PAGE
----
Sunday, October 5, 2008

Preach the Word!

"Preach the word; be instant in season, out of season; reprove, rebuke, exhort with all longsuffering and doctrine." 2 Timothy 4:2

I absolutely love good preaching! Good, strong, authoritative preaching. And of course to be authoritative, that preaching can be only be of one type; Biblical. If the preaching is not from the Bible, then in my opinion it lacks any authority.

At the very end of what we call the Sermon on the Mount we see something about this authority:

Matthew 7:28,29 "And it came to pass, when Jesus had ended these sayings, the people were astonished at his doctrine: For he taught them as one having authority, and not as the scribes."

Note a couple thing here. Teaching is a part and parcel of preaching, unless we have mislabeled the "Sermon" on the Mount. Jesus taught as one having authority. That is because of who he is. The book of John says that Jesus is the Word. And the Word is God! Jesus preached and taught with authority because he is God. But how can a mere man preach with authority? It's easy if you preach the Bible. The authority comes from the Word of God, not from the eloquence or style of the preacher (if it was the latter I, for one, would never dare set foot behind a pulpit).

Also note that preaching and teaching involves doctrine. That word doctrine isn't one that should scare you away. It simply means a principle or the body of principles in a branch of knowledge or system of belief . That definition comes from Websters. In the case of true Christianity, that would be a principle in a branch of knowledge. The knowledge of the one true God, Yahweh. In the case of all other religions, doctrine would be merely a principle in a system of belief.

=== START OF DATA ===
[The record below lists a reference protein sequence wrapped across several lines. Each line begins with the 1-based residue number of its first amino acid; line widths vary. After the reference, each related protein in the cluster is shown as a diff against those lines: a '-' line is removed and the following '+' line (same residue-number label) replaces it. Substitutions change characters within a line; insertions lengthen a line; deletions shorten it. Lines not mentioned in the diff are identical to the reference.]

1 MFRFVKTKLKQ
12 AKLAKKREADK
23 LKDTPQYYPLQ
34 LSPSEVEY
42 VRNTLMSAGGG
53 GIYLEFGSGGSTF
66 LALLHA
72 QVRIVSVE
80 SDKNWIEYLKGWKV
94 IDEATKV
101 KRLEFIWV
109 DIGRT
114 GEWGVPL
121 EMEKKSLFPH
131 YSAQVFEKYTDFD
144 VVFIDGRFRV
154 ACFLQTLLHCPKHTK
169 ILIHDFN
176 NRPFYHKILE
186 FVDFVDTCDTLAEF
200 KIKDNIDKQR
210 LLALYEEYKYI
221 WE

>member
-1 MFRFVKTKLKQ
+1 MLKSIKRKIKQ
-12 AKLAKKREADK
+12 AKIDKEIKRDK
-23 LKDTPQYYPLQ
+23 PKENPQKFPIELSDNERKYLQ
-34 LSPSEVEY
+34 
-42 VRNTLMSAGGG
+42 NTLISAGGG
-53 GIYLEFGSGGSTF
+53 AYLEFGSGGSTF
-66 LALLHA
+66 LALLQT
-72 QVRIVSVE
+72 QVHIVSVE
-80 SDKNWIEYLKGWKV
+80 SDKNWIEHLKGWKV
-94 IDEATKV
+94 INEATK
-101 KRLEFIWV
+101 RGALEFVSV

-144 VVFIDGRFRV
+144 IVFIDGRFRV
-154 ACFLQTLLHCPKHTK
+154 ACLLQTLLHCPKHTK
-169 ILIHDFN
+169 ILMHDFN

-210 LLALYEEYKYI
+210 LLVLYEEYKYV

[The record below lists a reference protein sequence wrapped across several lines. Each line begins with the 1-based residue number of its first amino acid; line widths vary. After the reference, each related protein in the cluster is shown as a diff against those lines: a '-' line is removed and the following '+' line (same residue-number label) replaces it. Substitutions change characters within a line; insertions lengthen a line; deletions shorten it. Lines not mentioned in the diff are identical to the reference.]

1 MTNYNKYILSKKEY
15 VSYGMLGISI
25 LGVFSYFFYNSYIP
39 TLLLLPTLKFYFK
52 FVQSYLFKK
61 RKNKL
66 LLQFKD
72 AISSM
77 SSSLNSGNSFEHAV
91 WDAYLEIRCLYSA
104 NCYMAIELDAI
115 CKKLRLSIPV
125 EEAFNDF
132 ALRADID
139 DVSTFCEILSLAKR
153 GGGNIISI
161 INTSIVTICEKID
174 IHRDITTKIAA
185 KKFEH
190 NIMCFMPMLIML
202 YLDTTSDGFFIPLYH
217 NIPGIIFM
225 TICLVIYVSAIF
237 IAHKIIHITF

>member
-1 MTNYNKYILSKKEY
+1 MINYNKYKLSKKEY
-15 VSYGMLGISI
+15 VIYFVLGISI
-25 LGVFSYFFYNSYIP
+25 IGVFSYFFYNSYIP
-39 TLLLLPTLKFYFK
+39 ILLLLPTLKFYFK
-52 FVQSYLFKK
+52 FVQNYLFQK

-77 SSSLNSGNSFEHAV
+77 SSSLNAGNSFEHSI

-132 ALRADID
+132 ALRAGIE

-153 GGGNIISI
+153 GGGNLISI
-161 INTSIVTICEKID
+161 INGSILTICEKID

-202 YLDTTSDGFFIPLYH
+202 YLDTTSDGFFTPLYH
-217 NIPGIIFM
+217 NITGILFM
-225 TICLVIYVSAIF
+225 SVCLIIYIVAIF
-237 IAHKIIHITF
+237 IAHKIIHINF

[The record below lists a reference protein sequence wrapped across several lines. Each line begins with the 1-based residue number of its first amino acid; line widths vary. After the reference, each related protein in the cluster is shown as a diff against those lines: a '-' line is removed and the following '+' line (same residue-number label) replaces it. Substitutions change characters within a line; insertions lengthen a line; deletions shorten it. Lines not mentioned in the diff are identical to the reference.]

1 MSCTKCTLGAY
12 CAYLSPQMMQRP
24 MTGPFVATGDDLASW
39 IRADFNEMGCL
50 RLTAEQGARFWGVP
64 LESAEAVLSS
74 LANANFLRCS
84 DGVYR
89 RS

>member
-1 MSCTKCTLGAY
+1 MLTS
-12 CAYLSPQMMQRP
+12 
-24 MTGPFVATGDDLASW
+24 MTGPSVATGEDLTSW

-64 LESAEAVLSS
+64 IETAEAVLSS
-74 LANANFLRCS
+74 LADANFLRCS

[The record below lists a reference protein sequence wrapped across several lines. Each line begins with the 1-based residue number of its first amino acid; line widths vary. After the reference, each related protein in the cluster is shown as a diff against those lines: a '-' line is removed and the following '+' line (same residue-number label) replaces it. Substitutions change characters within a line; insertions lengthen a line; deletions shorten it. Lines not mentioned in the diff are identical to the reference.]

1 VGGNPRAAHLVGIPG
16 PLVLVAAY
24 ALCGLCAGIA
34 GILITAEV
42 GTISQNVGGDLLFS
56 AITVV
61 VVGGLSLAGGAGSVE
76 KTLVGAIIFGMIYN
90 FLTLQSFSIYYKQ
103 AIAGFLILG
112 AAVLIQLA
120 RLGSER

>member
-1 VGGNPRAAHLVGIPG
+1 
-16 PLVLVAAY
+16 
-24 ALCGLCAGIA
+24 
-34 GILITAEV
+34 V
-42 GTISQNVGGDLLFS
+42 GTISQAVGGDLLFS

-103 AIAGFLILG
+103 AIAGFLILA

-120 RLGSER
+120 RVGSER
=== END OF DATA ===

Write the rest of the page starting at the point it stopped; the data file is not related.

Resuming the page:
If you go back to the very beginning of the sermon on the mount (Matthew 5:1) , you will find that Jesus sat down to teach/preach this message. So why is it customary for a preacher of our day to stand behind a pulpit to teach? If you go to Luke chapter 4, I believe I can give you an answer.

It has been said that it was customary in the Jewish culture of that day that a teacher would sit down to teach. This would seem to be verified by the account of the Sermon on the Mount, as well as here in Luke 4. Beginning in Luke 4:16-17 we see that the Bible says: "And he came to Nazareth, where he had been brought up: and, as his custom was, he went into the synagogue on the sabbath day, and stood up for to read. And there was delivered unto him the book of the prophet Esaias. And when he had opened the book, he found the place where it was written, .... "

After reading the passage from Isaiah, we find this in verses 20 and 21: "And he closed the book, and he gave it again to the minister, and sat down. And the eyes of all them that were in the synagogue were fastened on him. And he began to say unto them, This day is this scripture fulfilled in your ears."

Jesus stood up to read from the scriptures. Then he sat down and taught with authority. Now if Jesus stood up to read God's word, would it not be reasonable to emulate him? And since any authority in our preaching/teaching comes directly from God's word, perhaps it is best that we remain standing to remind us to to keep the focus of our preaching on the Bible.

Yes, I do love good preaching. Strong and authoritative. But you know what? The meekest and mildest of preachers can preach in a strong, authoritative way even with a meek and mild delivery. The strength and authority comes from the Word not the preacher!

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